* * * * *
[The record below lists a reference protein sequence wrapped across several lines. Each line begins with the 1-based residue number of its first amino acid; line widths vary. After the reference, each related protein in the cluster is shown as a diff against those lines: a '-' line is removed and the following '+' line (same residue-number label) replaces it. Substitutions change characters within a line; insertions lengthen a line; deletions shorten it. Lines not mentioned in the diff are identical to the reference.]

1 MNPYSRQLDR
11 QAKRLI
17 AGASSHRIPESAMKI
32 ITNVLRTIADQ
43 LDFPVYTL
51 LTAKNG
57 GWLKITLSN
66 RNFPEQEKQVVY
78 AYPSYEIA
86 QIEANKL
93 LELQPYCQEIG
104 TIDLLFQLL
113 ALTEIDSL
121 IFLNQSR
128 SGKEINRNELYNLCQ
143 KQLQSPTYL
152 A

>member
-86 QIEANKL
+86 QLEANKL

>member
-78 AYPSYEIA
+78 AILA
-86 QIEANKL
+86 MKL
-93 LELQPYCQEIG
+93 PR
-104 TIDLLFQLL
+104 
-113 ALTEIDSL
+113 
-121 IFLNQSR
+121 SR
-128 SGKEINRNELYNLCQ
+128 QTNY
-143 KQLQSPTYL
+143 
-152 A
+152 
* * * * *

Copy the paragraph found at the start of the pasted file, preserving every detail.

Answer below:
[The record below lists a reference protein sequence wrapped across several lines. Each line begins with the 1-based residue number of its first amino acid; line widths vary. After the reference, each related protein in the cluster is shown as a diff against those lines: a '-' line is removed and the following '+' line (same residue-number label) replaces it. Substitutions change characters within a line; insertions lengthen a line; deletions shorten it. Lines not mentioned in the diff are identical to the reference.]